Missouri employers are currently facing conflicting guidance on how to confront LGBT discrimination issues in the workplace. In October of 2015, a Missouri Court of Appeals held that the Missouri Human Rights Act (“MHRA”)—the state law that governs employment discrimination—does not prohibit sexual orientation discrimination. In contrast, the Equal Employment Opportunity Commission (“EEOC”), the agency tasked with enforcing Title VII—the federal law that governs employment discrimination—has held that Title VII does prohibit sexual orientation discrimination and recently filed two lawsuits to enforce this theory.
The MHRA prohibits discrimination “because of an individual’s race, color, religion, national origin, sex, ancestry, age or disability”—the statute does not include sexual orientation as a protected class. The plaintiff in the first MHRA sexual orientation lawsuit claimed he was subject to “an objectively hostile and abusive work environment based on sexual preference.” Because sexual preference (sexual orientation) is not protected under the MHRA, the Missouri Court of Appeals for the Western District of Missouri held that the plaintiff’s claim was precluded.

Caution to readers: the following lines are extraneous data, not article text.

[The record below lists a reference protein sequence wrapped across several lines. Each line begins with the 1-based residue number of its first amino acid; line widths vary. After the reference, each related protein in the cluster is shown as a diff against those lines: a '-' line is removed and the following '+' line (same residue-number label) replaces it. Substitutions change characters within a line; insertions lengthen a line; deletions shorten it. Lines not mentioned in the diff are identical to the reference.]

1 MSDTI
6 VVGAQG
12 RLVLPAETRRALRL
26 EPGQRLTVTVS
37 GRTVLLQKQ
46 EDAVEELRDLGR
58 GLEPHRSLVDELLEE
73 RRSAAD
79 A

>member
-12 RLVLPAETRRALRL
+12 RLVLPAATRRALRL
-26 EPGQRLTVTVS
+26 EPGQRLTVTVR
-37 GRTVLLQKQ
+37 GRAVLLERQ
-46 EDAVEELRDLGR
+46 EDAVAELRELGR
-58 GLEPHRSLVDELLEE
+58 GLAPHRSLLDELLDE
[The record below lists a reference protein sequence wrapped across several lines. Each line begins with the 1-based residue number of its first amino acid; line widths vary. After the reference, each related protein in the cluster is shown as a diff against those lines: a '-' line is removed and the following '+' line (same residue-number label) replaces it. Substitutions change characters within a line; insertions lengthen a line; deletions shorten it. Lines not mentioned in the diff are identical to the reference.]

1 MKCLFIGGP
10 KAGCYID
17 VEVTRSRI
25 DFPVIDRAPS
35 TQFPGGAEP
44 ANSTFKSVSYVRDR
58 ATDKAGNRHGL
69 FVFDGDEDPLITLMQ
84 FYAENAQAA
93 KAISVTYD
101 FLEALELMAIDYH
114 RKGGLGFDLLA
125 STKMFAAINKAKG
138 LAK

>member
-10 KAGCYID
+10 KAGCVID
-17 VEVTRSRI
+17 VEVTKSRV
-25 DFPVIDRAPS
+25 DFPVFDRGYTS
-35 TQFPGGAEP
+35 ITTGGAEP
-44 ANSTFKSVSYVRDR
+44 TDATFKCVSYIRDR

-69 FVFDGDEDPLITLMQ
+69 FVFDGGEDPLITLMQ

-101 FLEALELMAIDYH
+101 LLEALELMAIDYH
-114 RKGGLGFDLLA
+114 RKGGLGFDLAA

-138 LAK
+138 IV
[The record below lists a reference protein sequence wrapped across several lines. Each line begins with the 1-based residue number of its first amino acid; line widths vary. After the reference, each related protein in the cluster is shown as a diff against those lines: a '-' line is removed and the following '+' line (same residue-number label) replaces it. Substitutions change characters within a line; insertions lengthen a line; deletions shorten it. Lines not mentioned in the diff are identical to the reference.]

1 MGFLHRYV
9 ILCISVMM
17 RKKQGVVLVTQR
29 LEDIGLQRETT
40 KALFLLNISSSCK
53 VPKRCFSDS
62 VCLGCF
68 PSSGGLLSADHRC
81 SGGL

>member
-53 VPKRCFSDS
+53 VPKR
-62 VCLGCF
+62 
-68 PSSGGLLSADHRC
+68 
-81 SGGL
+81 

In contrast, the EEOC contends that sexual orientation discrimination is per se sex discrimination under Title VII. In a July 2015 administrative ruling, the EEOC found that “sexual orientation is inherently a sex-based consideration, and an allegation of discrimination based on sexual orientation is necessarily an allegation of sex discrimination.” In March 2016, the EEOC filed the first two lawsuits advancing this theory. In its press release, the EEOC stated that it brought these suits to “solidify its commitment to ensuring that individuals are not discriminated against in workplaces because of their sexual orientation” and because, “[w]hile some federal courts have begun to recognize this right under Title VII, it is critical that all courts do so.”
So, if Missouri state and federal courts treat these claims differently, what should employers in Missouri do when facing a potential LGBT discrimination claim? The answer will depend on the factual scenario, but employers should err on the side of caution and not engage in sexual orientation discrimination. Since Title VII offers a protection that the MHRA does not, an employee could choose to file a federal lawsuit if the employee feels he/she was discriminated against based on sexual orientation. Given that employers could be vulnerable under federal law, it is advisable that employers treat claims for sexual orientation discrimination like all other protected class discrimination claims. Employers should consider adding sexual orientation to the categories of protected persons in their discrimination/EEO policies.